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Pope recognizes martyrdom of Oklahoma priest killed in Guatemala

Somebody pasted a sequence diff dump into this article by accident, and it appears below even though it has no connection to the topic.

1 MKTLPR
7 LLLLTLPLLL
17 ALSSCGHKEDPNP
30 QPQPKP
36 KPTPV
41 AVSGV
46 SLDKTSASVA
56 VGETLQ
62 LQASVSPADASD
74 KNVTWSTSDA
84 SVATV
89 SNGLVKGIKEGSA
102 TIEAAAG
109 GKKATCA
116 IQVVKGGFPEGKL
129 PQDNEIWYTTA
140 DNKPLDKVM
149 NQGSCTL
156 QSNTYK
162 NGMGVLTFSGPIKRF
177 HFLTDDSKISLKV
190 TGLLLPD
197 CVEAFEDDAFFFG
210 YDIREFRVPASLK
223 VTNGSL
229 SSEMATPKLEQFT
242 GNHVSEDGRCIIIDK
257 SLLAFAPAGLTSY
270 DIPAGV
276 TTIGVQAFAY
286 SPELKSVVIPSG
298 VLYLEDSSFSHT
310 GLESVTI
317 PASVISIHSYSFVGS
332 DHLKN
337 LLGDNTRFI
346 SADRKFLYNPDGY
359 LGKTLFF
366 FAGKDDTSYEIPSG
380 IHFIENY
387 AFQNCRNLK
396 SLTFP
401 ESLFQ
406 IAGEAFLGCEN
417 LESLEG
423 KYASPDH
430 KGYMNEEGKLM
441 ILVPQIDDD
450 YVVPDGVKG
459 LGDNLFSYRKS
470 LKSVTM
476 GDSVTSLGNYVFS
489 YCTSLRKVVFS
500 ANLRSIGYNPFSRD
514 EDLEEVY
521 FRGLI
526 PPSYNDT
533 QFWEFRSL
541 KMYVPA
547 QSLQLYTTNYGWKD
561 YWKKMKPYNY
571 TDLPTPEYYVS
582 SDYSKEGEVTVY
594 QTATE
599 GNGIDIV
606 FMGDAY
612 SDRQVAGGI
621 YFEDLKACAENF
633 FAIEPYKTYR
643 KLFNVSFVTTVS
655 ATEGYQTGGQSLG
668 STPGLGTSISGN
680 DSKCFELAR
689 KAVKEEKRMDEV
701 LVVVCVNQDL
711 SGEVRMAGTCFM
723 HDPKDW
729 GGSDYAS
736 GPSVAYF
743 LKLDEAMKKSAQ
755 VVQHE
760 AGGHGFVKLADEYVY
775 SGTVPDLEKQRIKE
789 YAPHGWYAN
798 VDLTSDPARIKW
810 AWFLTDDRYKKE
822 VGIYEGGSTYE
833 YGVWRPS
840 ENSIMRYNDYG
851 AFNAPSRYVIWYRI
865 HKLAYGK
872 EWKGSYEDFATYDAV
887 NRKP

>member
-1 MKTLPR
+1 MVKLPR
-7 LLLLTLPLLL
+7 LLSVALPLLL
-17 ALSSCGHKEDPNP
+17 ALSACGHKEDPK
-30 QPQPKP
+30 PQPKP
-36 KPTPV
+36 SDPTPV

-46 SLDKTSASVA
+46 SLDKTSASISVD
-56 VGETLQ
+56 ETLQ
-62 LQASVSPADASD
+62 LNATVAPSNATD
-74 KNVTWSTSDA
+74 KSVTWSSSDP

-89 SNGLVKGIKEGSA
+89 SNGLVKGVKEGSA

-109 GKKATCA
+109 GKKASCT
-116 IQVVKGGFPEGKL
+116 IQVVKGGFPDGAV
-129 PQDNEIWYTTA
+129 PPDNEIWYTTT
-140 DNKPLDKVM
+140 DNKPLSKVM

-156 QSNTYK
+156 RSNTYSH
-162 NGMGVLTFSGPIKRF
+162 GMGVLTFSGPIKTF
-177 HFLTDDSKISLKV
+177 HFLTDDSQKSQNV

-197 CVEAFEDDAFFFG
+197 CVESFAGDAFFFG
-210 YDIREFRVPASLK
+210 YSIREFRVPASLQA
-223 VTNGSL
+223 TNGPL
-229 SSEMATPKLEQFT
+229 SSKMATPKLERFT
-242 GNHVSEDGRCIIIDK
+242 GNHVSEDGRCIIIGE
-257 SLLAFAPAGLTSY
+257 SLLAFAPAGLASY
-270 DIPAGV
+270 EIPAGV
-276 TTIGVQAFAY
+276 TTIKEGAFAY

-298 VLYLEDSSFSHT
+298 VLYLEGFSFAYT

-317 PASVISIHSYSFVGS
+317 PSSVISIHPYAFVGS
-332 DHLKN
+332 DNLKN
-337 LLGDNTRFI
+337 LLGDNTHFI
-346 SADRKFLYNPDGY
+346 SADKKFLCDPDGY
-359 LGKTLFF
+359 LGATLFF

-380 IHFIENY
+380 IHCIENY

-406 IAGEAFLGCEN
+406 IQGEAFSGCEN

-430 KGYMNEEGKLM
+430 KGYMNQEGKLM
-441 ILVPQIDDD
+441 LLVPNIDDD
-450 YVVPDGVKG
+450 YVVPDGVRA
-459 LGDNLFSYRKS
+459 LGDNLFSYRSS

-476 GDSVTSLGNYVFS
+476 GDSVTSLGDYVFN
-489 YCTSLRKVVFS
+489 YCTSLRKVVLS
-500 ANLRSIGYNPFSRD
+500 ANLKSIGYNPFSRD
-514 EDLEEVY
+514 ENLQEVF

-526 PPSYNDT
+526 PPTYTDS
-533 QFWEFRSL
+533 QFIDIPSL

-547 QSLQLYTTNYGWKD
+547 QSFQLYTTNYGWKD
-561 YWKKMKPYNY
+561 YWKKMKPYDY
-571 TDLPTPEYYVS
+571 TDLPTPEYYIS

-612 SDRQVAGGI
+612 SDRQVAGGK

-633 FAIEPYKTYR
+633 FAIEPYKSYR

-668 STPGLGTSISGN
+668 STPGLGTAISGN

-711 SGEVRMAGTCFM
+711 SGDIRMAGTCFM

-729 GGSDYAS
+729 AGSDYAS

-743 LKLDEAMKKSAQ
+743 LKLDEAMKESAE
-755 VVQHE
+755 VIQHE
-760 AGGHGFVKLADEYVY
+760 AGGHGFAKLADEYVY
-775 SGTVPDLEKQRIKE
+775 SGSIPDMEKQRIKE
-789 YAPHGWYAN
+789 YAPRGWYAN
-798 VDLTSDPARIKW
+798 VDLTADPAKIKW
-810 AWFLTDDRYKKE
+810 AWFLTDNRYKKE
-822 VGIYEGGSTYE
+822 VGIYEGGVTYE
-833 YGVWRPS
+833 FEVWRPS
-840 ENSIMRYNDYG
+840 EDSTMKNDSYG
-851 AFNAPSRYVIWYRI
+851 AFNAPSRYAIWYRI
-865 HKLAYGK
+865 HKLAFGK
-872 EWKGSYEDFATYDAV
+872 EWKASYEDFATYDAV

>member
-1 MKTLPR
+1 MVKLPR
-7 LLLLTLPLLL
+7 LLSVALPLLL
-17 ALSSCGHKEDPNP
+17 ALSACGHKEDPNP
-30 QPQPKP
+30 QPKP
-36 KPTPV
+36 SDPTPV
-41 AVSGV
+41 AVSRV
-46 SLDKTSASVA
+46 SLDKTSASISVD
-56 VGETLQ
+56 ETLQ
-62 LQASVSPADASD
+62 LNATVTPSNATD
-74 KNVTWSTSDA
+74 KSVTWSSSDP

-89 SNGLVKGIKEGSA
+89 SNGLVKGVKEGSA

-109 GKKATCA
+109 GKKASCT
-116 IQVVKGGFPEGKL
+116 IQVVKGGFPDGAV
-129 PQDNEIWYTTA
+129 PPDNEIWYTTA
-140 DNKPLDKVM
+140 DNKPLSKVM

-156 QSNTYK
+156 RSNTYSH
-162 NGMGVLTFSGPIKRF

IMAGE: CNSBy VATICAN CITY (CNS) -- Pope Francis has recognized the martyrdom of Father Stanley Rother of the Archdiocese of Oklahoma City, making him the first martyr born in the United States. The Vatican made the announcement Dec. 2. The recognition of his martyrdom clears the way for his beatification. Father Rother, born March 27, 1935, on his family's farm near Okarche, Oklahoma, was brutally murdered July 28, 1981, in a Guatemalan village where he ministered to the poor. He went to Santiago Atitlan in 1968 on assignment from the Archdiocese of Oklahoma City. He helped the people there build a small hospital, school and its first Catholic radio station. He was beloved by the locals, who called him "Padre Francisco." Many priests and religious in Guatemala became targets during the country's 1960-1996 civil war as government forces cracked down on leftist rebels supported by the rural poor. The bodies of some of Father Rother's deacons and parishioners were left in front of his church and soon he received numerous death threats over his opposition to the presence of the Guatemalan military in the area. Though he returned to Oklahoma for a brief period, he returned to the Guatemalan village to remain with the people he had grown to love during the more than dozen years he lived there. He was gunned down at the age 46 in the rectory of his church in Santiago Atitlan. Government officials there put the blame on the Catholic Church for the unrest in the country that they said led to his death. On the day he died, troops also killed 13 townspeople and wounded 24 others in Santiago Atitlan, an isolated village 50 miles west of Guatemala City. Many priests and religious lost their lives and thousands of civilians were kidnapped and killed during the years of state-sponsored oppression in the country. While his body was returned to Oklahoma, his family gave permission for his heart and some of his blood to be enshrined in the church of the people he loved and served. A memorial plaque marks the place. Father Rother was considered a martyr by the church in Guatemala and his name was included on a list of 78 martyrs for the faith killed during Guatemala's 36-year-long civil war. The list of names to be considered for canonization was submitted by Guatemala's bishops to St. John Paul II during a pastoral visit to Guatemala in 1996. Because Father Rother was killed in Guatemala, his cause should have been undertaken there. But the local church lacked the resources for such an effort. The Guatemalan bishops' conference agreed to a transfer of jurisdiction to the Oklahoma City Archdiocese.News of the recognition was welcomed in Oklahoma. "This comes as a great joy to all of us here not only in Oklahoma, but I think it's a great blessing to the church in the United States," Archbishop Paul S. Coakley of Oklahoma City told Catholic News Service Dec. 2. He also called the recognition of the priest's martyrdom a gift to the Catholic Church in Guatemala. Archbishop Coakley recalled how both he and Father Rother are alumni of Mount St. Mary Seminary in Emmitsburg, Maryland. He remembered a ceremony at the school a few months after the priest's death in which a plaque was erected in his honor. "His witness has marked me from my earliest days in priestly formation," the archbishop said. "It's a blessing to be the archbishop now who has the opportunity to bring to fruition the work on my predecessor Archbishop (Eusebius J.) Beltran."Now-retired Archbishop Beltran was head of the archdiocese when the sainthood cause for Father Rother was officially opened in 2007. Maria Ruiz Scaperlanda, author of a 2015 biography of the priest, "The Shepherd Who Didn't Run: Fr. Stanley Rother, Martyr from Oklahoma," wrote in an email that the martyrdom recognition was "an incredible gift not only to the United States, but to the universal church.""I am delighted and grateful that more people will come to know and be changed by his beautiful story," Scaperlanda said. "Not only because of his death as a martyr. But even more significantly, because his life and his priestly service remain a testament to the difference that one person can, and does, make." Scaperlanda described Father Rother's martyrdom as a "reminder that we are all called to holiness in our ordinary lives, and that holy men and women come from ordinary places like Okarche, Oklahoma."Describing the priest as a faithful man, Scaperlanda said he was called to serve in the fields of Santiago Atitlan, Guatemala, alongside his Tz'utujil Mayan parishioners. "This is what his community remembers -- that he was one of them," she wrote. "And when their village suffered oppression and killings from a violent and brutal civil war, he remained one with them. He was truly the shepherd who didn't run."- - -Editor's Note: A CNS review of Scaperlanda's biography of Father Rother can be found at http://tinyurl.com/glcxso2.    - - -Copyright © 2016 Catholic News Service/U.S. Conference of Catholic Bishops. www.catholicnews.com. All rights reserved. Republishing or redistributing of CNS content, including by framing or similar means without prior permission, is prohibited. You may link to stories on our public site. This copy is for your personal, non-commercial use only. To request permission for republishing or redistributing of CNS content, please contact permissions at cns@catholicnews.com.